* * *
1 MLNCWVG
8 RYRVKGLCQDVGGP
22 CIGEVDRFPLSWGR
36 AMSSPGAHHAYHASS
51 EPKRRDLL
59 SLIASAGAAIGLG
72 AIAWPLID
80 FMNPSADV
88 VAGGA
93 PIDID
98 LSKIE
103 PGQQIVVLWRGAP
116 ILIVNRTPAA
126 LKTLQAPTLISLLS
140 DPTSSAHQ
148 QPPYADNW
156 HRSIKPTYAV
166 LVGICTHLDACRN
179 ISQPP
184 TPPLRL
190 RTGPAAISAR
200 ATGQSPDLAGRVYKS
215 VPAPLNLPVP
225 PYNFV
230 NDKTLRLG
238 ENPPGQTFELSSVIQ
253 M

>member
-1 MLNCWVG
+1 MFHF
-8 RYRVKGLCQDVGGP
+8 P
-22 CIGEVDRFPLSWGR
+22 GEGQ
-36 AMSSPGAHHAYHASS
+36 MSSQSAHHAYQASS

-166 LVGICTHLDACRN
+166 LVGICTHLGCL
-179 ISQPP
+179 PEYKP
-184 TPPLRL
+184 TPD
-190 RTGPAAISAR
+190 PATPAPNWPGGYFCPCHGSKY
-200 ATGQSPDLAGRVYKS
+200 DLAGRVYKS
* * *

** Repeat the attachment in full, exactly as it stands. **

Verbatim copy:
1 MLNCWVG
8 RYRVKGLCQDVGGP
22 CIGEVDRFPLSWGR
36 AMSSPGAHHAYHASS
51 EPKRRDLL
59 SLIASAGAAIGLG
72 AIAWPLID
80 FMNPSADV
88 VAGGA
93 PIDID
98 LSKIE
103 PGQQIVVLWRGAP
116 ILIVNRTPAA
126 LKTLQAPTLISLLS
140 DPTSSAHQ
148 QPPYADNW
156 HRSIKPTYAV
166 LVGICTHLDACRN
179 ISQPP
184 TPPLRL
190 RTGPAAISAR
200 ATGQSPDLAGRVYKS
215 VPAPLNLPVP
225 PYNFV
230 NDKTLRLG
238 ENPPGQTFELSSVIQ
253 M

>member
-1 MLNCWVG
+1 MFHF
-8 RYRVKGLCQDVGGP
+8 P
-22 CIGEVDRFPLSWGR
+22 GEGQ
-36 AMSSPGAHHAYHASS
+36 MSSQSAHHAYQASS

-166 LVGICTHLDACRN
+166 LVGICTHLGCL
-179 ISQPP
+179 PEYKP
-184 TPPLRL
+184 TPD
-190 RTGPAAISAR
+190 PATPAPNWPGGYFCPCHGSKY
-200 ATGQSPDLAGRVYKS
+200 DLAGRVYKS